“Disc Village has a private foundation, and they have purchased the dirt, demolished the stricture, paid for demolition, and paid for engineering of the site,” said Watkins. “This is not a shoestring deal.

“The problem has always been having the infrastructure to serve these people. You have the hurdle of getting the infrastructure,” he said. “In my normal course of business, I buy substance abuse services for 18 counties. What I don’t have is a facility for residential treatment (to serve) Franklin, Gulf, Liberty, Calhoun and Wakulla counties.

“All these things are regional based. There is an acute need in Franklin County that merits the location and you tie that in with other counties, and look at the distance to Panama City and Tallahassee where the closest beds are, and it supports the placement of resources,” Watkins said.

Key players in the criminal justice system, such as Jonathan Sjostrom, chief judge of the 2nd Judicial Circuit, have also pushed for having a facility closer to the area.

“He has personally asked me to work on a facility in Franklin County,” Watkins said. “He felt Judge (Charles) Dodson didn’t have a facility. There’s a real gap, a chasm for people to get help, and the judge has been helpful.”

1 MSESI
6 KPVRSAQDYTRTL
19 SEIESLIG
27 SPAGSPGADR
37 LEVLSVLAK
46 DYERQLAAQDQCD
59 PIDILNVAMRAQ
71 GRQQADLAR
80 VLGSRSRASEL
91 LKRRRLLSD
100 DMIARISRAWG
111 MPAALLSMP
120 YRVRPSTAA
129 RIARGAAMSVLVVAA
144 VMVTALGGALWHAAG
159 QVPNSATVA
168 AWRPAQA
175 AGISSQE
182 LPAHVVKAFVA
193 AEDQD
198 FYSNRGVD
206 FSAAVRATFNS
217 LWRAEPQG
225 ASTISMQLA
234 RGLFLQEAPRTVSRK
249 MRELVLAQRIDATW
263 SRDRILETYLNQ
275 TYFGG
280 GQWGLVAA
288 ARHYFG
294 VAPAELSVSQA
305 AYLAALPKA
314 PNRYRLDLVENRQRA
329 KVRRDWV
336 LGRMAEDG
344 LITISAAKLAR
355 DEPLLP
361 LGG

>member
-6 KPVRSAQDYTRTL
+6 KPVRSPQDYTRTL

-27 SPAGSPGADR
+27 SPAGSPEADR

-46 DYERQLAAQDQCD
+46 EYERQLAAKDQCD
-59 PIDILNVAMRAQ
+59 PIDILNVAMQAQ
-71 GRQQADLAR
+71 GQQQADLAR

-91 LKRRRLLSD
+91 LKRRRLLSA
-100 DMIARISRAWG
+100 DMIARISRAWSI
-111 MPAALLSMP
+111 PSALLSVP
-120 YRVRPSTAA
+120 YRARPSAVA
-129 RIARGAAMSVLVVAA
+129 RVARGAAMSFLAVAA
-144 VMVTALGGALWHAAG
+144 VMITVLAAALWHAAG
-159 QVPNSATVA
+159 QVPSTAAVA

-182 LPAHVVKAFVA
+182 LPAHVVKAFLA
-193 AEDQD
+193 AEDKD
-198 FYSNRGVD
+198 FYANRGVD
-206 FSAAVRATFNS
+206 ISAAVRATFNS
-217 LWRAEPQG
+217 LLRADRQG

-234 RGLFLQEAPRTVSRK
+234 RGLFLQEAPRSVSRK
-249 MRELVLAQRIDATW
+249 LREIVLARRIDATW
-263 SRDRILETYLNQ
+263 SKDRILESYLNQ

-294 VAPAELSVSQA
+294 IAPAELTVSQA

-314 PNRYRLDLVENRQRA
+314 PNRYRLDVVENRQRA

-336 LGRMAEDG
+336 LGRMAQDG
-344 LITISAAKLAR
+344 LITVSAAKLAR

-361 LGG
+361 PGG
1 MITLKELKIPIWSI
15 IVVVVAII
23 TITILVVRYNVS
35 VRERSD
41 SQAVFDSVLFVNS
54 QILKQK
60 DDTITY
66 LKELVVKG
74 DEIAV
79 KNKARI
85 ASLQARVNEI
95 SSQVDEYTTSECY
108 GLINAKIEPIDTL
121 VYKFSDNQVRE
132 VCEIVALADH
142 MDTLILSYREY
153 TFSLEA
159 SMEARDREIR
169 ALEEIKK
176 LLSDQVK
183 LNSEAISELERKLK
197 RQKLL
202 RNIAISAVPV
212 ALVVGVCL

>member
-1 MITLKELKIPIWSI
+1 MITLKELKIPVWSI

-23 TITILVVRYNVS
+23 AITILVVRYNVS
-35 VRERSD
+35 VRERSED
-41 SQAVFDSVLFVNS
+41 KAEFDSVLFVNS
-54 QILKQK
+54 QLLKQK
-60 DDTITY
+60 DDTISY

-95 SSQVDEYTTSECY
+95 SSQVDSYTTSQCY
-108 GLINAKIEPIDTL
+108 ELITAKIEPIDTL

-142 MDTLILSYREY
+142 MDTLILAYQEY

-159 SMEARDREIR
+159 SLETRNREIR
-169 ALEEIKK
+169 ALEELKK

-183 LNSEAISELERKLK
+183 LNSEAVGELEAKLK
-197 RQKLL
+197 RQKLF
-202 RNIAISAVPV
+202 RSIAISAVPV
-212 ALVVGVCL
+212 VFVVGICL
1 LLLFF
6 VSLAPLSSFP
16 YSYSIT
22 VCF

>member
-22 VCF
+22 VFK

While the proposed wellness facility is not a form of incarceration, Smith has worked to persuade his colleague in Gulf County, Sheriff Mike Harrison, to pledge his backing, including financial support, for the project.

“I’m very supportive of the idea of having a facility that close,” said Harrison. “Right now we have no options really. Panama City (beds are) being eaten up by their population there, so seldom are there beds available. We have a constant problem getting people in.”

A prolific fundraiser who has raised hundreds of thousands of dollars for his charitable fund - and nearly $157,000 for his recent election campaign, which he won handily - Smith is likely to draw on his extensive base of support to help raise donations on behalf of the facility.

Harrison last year pledged to Smith to steer about $125,000 from his fine and forfeiture fund to the project, although the circumstances were a little different, since that was for a public sector project at the shuttered work camp.

“We talked about that I was fortunate to get a large seizure, and 25 percent of that can be used for a drug rehab facility,” Harrison said. “I am limited on the amount of forfeiture funds I have, and that ultimately has to be approved by the county commissioners.